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  1. #1
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    Death Penalty Trial Set for June 2015 for Bryan Devonte Clay, Jr. in 2012 NV Slayings of Ignacia Martinez and Karla Martinez


    Ignacia Yadira Martinez and her daughter, Karla Martinez




    Prosecutors intend to seek the death penalty for a 22-year-old man being held in the sexual assault and killing of a mother and daughter and the near-fatal hammer attack on their husband and father in their Las Vegas home.

    Prosecutor Robert Daskas said a Clark County district attorney's office panel approved the move Wednesday.

    Bryan Devonte Clay Jr. faces murder, kidnapping and other charges in the attacks on Ignacia "Yadira" Martinez, 10-year-old Karla Martinez and Arturo Martinez. Clay also is accused of trying to rape a woman hours before the April 15 attacks.

    Clay is being held pending arraignment June 13. His lawyers could not be immediately reached.

    Authorities say he told detectives he drank alcohol, took Ecstasy and smoked PCP, and didn't remember the attacks.

    http://www.ktvn.com/story/18729537/d...vegas-slayings
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  2. #2
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    Give him a shot of lethal injection and he really won't remember a thing......Why people think Alcohol, and drugs is a good excuse to commit such crimes.....

  3. #3
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    Prosecutors to seek death penalty in mother-daughter hammer slaying

    Prosecutors will seek the death penalty against Bryan Clay, the man accused in the April 15 sex attacks and hammer slayings of a Las Vegas mother and her daughter.

    Clay, 22, was arraigned Wednesday morning in Clark County District Court, where he pleaded not guilty to 10 felony charges, including two counts of murder with a deadly weapon, one count of attempted murder with a deadly weapon, sexual assault with a deadly weapon against a minor under 14 years old, kidnapping, robbery and burglary with a deadly weapon.

    During the hearing, prosecutors from the Clark County District Attorney’s Office informed Judge Jessie Walsh that earlier Wednesday morning they had filed a notice of intent to seek the death penalty in the case.

    After Clay entered his plea and waived his right to a speedy trial, Walsh set a trial for June 24, 2013.

    Clay is accused in the slayings of Ignacia Yadira Martinez and her 10-year-old daughter, Karla Martinez, whose bludgeoned bodies were found in the beds of their Las Vegas home. Autopsies on the woman and her daughter determined they had been sexually assaulted during the attacks, a police report states.

    Arturo Martinez, the husband and father of the family, also suffered hammer blows to the head during the rampage.

    The attack was reported on April 16 by a 9-year-old boy who walked to Hoggard Elementary School and told a teacher that his mother and sister were dead and that his father was acting strange and had two holes in his head.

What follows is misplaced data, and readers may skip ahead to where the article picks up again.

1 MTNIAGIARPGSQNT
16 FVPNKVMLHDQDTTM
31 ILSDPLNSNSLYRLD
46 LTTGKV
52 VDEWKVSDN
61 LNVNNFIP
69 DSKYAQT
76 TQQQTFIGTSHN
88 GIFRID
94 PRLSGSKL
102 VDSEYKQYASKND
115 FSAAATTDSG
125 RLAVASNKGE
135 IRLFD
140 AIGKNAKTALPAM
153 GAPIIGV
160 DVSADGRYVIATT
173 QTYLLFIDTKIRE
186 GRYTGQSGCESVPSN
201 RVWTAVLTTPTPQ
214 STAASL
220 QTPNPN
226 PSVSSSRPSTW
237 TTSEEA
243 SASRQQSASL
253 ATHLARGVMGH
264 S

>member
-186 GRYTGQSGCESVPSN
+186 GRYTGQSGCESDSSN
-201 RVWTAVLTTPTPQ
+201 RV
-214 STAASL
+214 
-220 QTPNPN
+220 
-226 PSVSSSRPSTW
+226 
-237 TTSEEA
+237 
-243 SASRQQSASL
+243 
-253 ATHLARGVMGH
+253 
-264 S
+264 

Clay also is charged in a separate sexual assault of a 50-year-old woman in the early morning hours of April 15. The woman was sexually assaulted amid a patch of tall weeds near Tonopah and Vegas drives, police said.

    Police were able to match DNA from that sexual assault with DNA and other evidence found on the bodies of the Martinezes.

    http://www.lasvegassun.com/news/2012...-daughter-sla/
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  4. #4
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    DA seeks ways to shorten delays in murder cases

    Death penalty cases can drag on for years, which is something Clark County District Attorney Steve Wolfson would like to change.

    It's been three months since an intruder broke into the Martinez home and destroyed a family, killing a mother and daughter.

    But for neighbor James Wallace, a ritual continues, leaving a teddy bear in front of the home.

    Bryan Clay, the accused killer of Yadira Martinez and her daughter, Karla, is set to go to trial in June.

    A death penalty case is one that can mean more work and more preparation for attorneys on both sides.

    “We have 77 capital cases pending right now in Clark County,” Wolfson said. “We have about 220 murder cases.”

    Many, he says, have dragged on for years.

    This is why Wolfson is now gathering information on every one of those pending murder trials, looking at the number of continuances and other reasons for long delays.

    “Recognizing defendants have rights, and they're entitled to a fair trial, and they're entitled to effective counsel,” he said. “But some of the cases that are taking four and five years to get to trial, in my opinion that's too long.”

    According to the Department of Prisons, there are 82 men on Nevada's death row. The execution chamber was last used in April 2006.

    Wolfson says capital cases involving the death of a child, such as in the Martinez case, can present another complication.

    Although the case has now moved from the crime scene here at the home to the courthouse, neighbors say they'll never forget the horrors of what happened here. A note to the victims is still taped on the now vacant home. And some say justice can't come fast enough.